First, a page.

The takeaway here? Redwood decks cost more money to build than basic pressure-treated decks. And you will have to retreat your deck every few years. Also, if the redwood selected by your deck builder comes from the wrong part of the tree, you could be paying more for lower quality redwood material.
But since redwood is so easy to build, you save on labor costs. And when you team up with a reputable and respected decking contractor, you benefit from the longer life and higher quality product that using the “right” part of the redwood tree delivers.
If you decide to go cheap and use pressure-treated wood, you are going to be retreating your deck anyway. You may as well choose redwood, spend less money over time, and enjoy the gorgeous, deep red color that just cannot be matched with more expensive, composite woods and hardwoods.
If you still have questions about the pros and cons of redwood decks, take a couple of minutes right now and give DallasDeckCraft.com a call at 214-384-4267. We will come out to your house and provide you with a deck quote at a time which is convenient for you. You benefit from our 35 years of building outdoor living experiences in the Dallas, Texas Metropolitan area, and we would love to add you to our long list of satisfied clients.
Maybe you have found yourself wishing that your home was just a little bit bigger? There are a lot of advantages to having more space in your home. The extra room can be more accommodating to your guests, serve as a new place to spend time with your family, or it can simply give you a great place for reading a book and relaxing.
But adding on a new room to your house can often invite more trouble than it’s worth. For one, it can easily approach the realm of being cost prohibitive. The addition of a room can take time, and during that time you’ll have construction workers, dust, messes and noise to contend with.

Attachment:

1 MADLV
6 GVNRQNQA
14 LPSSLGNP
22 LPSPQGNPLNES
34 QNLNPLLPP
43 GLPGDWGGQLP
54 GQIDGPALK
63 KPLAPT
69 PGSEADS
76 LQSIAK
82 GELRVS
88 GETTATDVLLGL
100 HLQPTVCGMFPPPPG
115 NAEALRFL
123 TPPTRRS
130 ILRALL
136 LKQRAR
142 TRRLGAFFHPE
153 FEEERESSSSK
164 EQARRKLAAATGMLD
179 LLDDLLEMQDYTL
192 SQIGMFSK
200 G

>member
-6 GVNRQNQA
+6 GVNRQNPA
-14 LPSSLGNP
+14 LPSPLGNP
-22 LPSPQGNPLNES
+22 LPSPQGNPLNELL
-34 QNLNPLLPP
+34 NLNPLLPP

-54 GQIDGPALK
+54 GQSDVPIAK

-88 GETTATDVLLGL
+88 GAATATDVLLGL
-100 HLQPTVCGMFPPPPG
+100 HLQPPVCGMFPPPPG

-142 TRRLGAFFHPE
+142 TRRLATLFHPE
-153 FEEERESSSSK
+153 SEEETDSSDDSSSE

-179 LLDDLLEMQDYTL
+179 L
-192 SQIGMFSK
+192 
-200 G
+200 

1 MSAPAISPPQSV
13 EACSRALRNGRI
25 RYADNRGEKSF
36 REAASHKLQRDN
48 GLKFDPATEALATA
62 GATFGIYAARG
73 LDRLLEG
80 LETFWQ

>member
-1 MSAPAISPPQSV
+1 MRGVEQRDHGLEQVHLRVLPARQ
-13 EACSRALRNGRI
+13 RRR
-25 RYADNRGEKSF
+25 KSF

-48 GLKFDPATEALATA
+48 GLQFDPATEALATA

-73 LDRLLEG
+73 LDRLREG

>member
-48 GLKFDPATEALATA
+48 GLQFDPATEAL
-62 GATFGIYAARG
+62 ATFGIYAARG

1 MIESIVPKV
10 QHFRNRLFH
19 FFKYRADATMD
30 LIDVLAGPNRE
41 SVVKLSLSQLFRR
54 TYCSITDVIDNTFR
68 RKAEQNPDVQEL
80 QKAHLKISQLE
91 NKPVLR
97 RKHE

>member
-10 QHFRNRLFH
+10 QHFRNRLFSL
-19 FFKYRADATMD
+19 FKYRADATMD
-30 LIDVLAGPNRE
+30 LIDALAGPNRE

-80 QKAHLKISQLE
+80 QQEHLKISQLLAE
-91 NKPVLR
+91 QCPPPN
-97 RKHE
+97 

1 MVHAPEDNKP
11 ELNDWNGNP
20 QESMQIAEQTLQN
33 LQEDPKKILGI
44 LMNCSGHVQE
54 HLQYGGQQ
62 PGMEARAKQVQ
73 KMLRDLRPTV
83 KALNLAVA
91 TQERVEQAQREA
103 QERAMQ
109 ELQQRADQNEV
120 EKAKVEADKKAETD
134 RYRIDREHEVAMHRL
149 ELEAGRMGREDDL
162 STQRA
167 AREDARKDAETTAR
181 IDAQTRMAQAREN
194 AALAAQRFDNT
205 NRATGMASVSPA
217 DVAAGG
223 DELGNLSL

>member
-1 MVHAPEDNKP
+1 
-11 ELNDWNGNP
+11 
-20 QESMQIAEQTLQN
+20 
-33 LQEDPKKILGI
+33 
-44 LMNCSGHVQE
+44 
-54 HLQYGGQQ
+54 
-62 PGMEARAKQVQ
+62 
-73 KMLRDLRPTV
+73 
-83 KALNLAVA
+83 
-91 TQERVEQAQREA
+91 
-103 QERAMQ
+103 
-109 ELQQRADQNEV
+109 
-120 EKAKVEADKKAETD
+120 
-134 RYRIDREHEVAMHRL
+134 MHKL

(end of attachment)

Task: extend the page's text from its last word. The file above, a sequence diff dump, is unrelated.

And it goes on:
These are just a few of the many reasons why so many homeowners opt to have an outdoor deck installed onto their home – it’s considerably cheaper, faster, and generally results in a lot more usable space than a single room can offer.
To hire a deck builder for construction of a patio deck on your home provides you with more than just a simple extension to the outdoors, although for most of us that’s the main selling point. There’s nothing quite as enjoyable as getting some fresh air while checking your email on your laptop or phone.
A deck gives you a lot of new ways you can use your home:
It’s pretty rare for a homeowner to see an improvement pay for itself by the time they sell their home, but outdoor decking has long been one of the most cost effective ways a homeowner can raise the value of his or her home without breaking their wallets or taking an inordinate amount of time to do it, as deck builders are generally very affordable to hire.
In 2007, Remodeling Magazine had a feature called “Remodeling Cost vs. Value Report for 2007.” It sounds a bit dry, but perk up your ears if you’re considering installing a deck on your home as the article showed that in most cases over 85% of the cost of installing an outdoor deck was recouped by homeowners when they decided to sell their house.
This is quite an improvement over, say, bathroom remodeling (78% recouped) or the comparatively low 69% return seen on room additions. If you’re looking for a way to raise the value of your home, a deck is one of the smartest options at your disposal.
One of the primary concerns for homeowners considering installing a deck on their home is, fortunately, one that can be assuaged relatively easily as outdoor decks don’t require an intensive amount of maintenance and in most cases and homeowners can usually handle things on their own.
If you have a wooden deck installed, the biggest maintenance activity you’d have to undertake is ensuring that the deck doesn’t go neglected for years at a time—generally, this means nothing more difficult than cleaning the deck and reapplying a wood sealant to protect against weathering.
A homeowner might begin deck maintenance by clearing away any plants, furniture, or other items from the deck before giving it a good power wash (power washing units can be rented quite cheaply).
After the deck has been washed, a sealant is applied. Most of these sealants are designed to be safe and environmentally friendly.
For most homeowners, this is a process which demands no more than a single afternoon once every one or two years.